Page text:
Simon Haighton-Williams, CEO at global technology solutions provider, Adaptavist, discusses the transformative impact of new technology on traditional notions of the home office during the COVID-19 era.
Starting the day in Australia and closing it in California, that’s when you know the traditional concept of an office is long gone. However, the view of this space has up until fairly recently been established within the rigid constraints of time and place. Despite advancements in technology, we have continued setting working hours and locations that shaped ways of doing business, long after tools were available that enabled us to do things differently.
While start-ups and innovators had been finding new paths, it took the sudden arrival and impact of the Covid-19 pandemic to accelerate change more widely and make us question how digital tools can not only break down the traditional office concept, but permanently modify its meaning and transform the way we do business. As we look forward to the easing of government restrictions and the end of lockdown, we must ask the question: what will the office become? Will there be a permanent change in our concept of where, when and how work happens?
Where You Are Is Less Important Than Whether You Can Make Things Happen
At a time in which all offices have become home offices, we can argue that the concept of ‘working from home’ has been completely redefined, with the initial circumstances that led to its uptake now entirely different. Today a home office isn’t subject to personal circumstances or preferences, it’s a global playing field. It implies working from anywhere at any time, but more importantly: where and when things happen.
Covid-19 has also taught people to work in a distributed manner, breaking away and leaving behind traditional business structures and constraints. And it’s under these new conditions that we realise: if you and your team can work anywhere, why not employ people globally? Distributed working makes national boundaries irrelevant and, with legal and financial compliance not the headache many fear, businesses are able to consider a wider range of options and completely reassess their structure.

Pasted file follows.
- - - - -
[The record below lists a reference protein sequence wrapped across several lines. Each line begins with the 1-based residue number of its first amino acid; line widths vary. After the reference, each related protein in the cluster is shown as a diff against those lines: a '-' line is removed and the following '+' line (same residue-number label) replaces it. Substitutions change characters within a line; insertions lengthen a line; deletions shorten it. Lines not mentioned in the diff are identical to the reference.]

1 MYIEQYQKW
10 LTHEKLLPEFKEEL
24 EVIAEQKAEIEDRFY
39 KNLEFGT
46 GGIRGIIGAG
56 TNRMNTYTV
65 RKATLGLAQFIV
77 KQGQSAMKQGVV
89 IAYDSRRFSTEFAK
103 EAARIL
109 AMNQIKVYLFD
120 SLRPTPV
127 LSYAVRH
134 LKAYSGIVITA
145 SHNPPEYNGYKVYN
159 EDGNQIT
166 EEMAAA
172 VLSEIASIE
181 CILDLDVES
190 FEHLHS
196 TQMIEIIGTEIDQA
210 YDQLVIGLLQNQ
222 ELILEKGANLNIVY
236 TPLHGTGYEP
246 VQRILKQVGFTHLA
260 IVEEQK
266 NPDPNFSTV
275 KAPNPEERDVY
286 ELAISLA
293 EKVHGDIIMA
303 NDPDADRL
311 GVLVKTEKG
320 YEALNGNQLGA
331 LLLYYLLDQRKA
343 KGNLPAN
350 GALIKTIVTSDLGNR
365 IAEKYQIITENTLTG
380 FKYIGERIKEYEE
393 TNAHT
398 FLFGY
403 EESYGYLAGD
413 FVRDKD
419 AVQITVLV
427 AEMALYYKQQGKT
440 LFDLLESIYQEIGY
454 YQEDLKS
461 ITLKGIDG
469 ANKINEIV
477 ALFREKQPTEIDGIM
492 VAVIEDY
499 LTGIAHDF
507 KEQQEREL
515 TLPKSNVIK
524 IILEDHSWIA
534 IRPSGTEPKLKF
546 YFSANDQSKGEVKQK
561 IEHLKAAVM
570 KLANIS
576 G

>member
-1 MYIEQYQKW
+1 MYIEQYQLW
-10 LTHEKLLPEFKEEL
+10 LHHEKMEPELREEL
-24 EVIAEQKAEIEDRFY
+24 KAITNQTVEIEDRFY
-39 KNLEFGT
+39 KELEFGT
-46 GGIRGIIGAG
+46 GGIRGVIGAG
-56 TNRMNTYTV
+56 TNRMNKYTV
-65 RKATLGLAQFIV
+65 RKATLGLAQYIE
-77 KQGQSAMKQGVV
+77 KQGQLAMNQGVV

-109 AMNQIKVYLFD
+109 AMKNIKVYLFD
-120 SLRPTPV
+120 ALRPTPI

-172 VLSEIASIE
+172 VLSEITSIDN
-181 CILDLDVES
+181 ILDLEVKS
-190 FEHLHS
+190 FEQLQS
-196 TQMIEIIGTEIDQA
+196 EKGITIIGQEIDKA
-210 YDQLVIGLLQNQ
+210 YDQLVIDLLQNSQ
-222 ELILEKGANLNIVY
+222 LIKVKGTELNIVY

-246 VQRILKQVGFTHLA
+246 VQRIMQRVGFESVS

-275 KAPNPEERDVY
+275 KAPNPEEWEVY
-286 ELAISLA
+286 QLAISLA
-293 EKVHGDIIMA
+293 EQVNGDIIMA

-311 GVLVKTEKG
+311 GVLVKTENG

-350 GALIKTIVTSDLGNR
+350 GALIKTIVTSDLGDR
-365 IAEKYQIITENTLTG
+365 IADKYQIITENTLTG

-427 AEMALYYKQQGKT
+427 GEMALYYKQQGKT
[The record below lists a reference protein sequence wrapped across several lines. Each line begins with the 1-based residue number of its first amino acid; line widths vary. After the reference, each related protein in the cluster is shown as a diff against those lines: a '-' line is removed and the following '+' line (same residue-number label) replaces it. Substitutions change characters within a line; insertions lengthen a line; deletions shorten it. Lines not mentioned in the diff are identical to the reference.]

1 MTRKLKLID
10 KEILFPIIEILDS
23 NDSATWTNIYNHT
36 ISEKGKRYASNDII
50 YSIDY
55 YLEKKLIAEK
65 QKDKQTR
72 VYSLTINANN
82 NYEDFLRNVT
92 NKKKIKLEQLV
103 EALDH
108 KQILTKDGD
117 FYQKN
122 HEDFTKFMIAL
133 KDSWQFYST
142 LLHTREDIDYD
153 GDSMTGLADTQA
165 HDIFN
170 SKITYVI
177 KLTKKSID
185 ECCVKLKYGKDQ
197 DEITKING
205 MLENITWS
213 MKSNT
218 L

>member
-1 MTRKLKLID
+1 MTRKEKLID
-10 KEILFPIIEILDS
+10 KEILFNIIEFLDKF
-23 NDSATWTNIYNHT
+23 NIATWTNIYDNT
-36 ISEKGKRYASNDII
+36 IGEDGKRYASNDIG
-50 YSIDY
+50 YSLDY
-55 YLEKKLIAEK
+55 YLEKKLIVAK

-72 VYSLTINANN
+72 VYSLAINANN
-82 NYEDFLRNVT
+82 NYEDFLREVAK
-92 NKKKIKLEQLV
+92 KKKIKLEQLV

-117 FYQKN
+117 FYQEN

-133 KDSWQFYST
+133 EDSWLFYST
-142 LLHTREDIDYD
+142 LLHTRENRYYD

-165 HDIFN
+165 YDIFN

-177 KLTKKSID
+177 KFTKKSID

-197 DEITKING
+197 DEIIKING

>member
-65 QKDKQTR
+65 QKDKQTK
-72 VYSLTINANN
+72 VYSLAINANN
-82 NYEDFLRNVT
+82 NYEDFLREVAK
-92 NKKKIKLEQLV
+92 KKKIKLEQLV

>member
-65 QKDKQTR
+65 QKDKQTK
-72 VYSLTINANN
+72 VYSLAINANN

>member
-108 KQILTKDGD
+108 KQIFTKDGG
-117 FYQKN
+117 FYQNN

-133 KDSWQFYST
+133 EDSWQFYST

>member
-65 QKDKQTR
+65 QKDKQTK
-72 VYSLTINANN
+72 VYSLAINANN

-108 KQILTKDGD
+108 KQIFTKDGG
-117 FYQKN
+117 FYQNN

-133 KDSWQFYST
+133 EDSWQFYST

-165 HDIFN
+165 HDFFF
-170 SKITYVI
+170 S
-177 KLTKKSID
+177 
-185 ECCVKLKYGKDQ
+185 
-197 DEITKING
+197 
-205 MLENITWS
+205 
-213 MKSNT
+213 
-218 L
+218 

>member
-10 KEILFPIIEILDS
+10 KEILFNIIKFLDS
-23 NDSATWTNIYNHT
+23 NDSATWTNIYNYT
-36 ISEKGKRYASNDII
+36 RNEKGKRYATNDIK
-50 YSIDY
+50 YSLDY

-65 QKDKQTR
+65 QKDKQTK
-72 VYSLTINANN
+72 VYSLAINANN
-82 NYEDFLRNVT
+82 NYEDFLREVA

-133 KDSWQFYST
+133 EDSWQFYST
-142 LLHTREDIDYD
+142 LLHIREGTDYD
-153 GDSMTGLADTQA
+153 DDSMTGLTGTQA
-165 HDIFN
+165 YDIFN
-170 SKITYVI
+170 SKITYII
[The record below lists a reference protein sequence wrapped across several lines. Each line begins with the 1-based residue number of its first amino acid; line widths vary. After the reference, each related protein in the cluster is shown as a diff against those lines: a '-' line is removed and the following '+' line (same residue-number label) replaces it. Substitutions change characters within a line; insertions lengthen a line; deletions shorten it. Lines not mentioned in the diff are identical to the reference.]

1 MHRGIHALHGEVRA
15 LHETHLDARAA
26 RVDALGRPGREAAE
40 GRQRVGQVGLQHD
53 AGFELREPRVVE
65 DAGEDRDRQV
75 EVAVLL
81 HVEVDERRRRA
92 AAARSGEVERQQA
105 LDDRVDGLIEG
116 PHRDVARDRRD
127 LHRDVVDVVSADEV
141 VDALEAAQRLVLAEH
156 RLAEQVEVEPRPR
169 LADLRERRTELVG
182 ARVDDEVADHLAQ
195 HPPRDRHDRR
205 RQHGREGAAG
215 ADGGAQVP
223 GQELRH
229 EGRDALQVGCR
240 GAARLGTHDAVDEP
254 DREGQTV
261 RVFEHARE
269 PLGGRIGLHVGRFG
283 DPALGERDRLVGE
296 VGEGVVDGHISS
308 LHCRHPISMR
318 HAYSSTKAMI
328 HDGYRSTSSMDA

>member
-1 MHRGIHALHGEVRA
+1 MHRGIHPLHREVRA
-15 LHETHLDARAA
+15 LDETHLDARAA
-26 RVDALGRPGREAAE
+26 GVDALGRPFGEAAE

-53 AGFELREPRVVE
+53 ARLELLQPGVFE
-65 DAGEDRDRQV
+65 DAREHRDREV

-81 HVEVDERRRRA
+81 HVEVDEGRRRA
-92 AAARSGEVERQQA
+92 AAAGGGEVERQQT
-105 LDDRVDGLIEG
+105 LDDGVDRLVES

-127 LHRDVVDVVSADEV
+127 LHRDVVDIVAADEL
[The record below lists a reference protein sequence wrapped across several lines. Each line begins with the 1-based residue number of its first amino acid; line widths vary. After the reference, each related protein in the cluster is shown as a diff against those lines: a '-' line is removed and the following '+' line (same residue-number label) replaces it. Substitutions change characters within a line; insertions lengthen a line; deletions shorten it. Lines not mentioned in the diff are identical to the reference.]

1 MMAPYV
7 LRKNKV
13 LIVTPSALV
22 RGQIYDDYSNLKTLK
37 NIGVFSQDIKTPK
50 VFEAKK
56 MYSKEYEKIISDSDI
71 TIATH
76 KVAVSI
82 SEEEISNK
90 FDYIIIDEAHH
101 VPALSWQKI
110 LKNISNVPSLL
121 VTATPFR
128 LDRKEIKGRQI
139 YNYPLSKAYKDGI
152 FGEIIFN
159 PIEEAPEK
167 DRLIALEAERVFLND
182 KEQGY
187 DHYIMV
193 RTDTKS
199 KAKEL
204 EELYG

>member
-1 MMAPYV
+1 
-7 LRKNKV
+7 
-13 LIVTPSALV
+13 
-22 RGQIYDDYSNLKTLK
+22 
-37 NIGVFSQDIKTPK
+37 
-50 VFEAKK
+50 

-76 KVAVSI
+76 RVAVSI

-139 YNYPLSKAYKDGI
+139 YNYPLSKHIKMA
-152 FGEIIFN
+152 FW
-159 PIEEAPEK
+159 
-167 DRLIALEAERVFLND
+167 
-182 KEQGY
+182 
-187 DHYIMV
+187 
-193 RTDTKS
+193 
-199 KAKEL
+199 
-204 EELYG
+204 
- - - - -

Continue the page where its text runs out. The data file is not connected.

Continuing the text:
We were founded in the UK, but now more than half of our people are based in other countries. This means we benefit from the best of global talent, diversity in thinking and a follow-the-sun operating model. There’s no reason this thinking can’t apply to all knowledge-based businesses, leading ultimately to global campuses of home offices.
Value Over Circumstance
Digital transformation doesn’t start or end with remote work and home offices, instead it empowers businesses to consider and control their internal talent over external circumstances such as geography and time zones.
In challenging the traditional concept of an office and moving to remote work there’s a sizable opportunity to drive change and get more value from people and subsequently entire teams. The value of digital transformation in itself is on the organisational side of things, its ensuring people realise that there are different ways of working and allowing them to perform at their best. Ultimately, there’s no point in adopting digital transformation unless it allows you to perform better.
In challenging the traditional concept of an office and moving to remote work there’s a sizable opportunity to drive change and get more value from people and subsequently entire teams.
Working When You Want Makes Time Zones Irrelevant
Say you worked nine to five in the UK because those were the company rules and the office’s opening times. This means you could never work in real-time with someone based in California because your day finishes as theirs begins. It would also mean you’d never have the option of running errands during the week.
As an individual when you have the ability to work when you want, as long as the job gets done, you’re able to organise your time to get the best results for your tasks and your life. The concept of an office as a physical location is quickly evolving, which naturally also requires the personal discipline and ability to manage tasks and workloads.
Unlocking the Workflow Constraint
Truly digitally transformed businesses have cultures that allow them to adapt to threats and opportunities. Adaptive organisations do not need change to always come from the top down – ideas can come from anywhere when people can collaborate with each other. For this to happen information needs to flow freely and across business functions. A Dev-Ops approach to business will help organisations with continual experimentation and learning so they can adapt to thrive, whatever the future holds.
To find out more about agile business transformation visit www.adaptavist.com
About Our Guest Writer
A technology leader with senior technical manager experience at board and CxO level with broad experience of design/new build/project/integration and operational management – which has seen him more recently working with senior management teams to drive improvements in their business beyond the purely technical.